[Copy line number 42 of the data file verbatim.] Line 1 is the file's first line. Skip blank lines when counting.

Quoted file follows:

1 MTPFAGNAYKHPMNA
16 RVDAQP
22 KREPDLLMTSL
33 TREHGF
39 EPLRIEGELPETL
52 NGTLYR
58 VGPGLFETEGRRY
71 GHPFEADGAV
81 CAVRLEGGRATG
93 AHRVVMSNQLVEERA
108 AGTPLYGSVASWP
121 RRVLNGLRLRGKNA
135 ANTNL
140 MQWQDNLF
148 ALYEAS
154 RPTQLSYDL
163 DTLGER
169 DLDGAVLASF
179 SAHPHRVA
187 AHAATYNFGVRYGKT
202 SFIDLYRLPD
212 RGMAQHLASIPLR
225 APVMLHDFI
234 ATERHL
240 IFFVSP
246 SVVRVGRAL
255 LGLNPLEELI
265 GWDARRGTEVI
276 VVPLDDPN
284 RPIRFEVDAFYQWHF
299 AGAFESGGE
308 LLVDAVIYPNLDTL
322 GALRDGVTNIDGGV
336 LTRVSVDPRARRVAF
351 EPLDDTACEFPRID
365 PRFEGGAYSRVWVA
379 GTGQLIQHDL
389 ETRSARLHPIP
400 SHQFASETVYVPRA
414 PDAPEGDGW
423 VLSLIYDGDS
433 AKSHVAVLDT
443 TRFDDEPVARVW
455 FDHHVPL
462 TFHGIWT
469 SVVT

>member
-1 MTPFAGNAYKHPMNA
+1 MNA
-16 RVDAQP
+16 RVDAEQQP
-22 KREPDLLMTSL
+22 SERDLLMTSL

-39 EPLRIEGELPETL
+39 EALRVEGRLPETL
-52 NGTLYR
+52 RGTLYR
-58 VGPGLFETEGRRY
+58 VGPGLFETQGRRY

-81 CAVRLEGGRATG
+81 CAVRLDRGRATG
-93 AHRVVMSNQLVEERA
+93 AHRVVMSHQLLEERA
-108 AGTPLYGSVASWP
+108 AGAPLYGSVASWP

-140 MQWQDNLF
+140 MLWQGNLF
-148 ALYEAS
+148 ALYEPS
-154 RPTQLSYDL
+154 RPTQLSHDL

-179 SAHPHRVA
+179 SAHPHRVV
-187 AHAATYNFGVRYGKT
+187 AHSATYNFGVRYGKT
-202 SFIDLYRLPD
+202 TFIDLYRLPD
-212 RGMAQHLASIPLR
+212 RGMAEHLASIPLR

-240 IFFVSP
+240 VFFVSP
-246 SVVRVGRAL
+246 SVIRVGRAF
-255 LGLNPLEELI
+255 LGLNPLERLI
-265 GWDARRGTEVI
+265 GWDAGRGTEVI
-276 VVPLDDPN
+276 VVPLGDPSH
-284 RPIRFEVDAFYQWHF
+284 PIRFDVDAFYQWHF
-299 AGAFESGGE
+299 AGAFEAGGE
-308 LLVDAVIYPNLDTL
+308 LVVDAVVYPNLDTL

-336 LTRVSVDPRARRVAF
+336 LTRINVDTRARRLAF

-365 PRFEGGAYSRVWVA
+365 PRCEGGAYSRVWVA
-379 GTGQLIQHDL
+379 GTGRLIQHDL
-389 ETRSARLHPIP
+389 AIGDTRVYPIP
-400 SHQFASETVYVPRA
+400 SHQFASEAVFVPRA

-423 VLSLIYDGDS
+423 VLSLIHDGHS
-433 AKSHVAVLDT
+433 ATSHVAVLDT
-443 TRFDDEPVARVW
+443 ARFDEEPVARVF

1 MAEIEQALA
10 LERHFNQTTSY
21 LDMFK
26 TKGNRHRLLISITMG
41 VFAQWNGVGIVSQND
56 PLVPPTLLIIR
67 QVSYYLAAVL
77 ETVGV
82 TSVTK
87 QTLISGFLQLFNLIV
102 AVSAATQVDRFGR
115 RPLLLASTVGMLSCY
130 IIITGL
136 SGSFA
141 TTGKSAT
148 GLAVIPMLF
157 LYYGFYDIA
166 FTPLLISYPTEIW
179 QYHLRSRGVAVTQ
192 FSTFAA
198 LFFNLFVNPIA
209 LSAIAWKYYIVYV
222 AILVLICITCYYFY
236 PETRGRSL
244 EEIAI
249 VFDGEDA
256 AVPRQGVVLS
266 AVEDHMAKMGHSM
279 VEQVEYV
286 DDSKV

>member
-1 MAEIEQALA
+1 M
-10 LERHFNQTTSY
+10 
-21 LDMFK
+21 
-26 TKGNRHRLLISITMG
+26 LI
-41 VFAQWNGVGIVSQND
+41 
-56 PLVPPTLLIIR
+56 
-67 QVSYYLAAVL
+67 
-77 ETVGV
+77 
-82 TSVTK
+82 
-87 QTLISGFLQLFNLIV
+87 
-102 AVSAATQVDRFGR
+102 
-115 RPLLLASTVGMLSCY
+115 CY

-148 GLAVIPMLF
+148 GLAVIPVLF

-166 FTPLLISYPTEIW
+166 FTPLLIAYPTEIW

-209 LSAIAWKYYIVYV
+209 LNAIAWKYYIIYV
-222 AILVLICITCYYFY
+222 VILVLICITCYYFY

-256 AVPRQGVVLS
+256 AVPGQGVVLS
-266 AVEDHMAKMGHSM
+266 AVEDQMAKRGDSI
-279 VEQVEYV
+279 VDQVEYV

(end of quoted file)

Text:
433 AKSHVAVLDT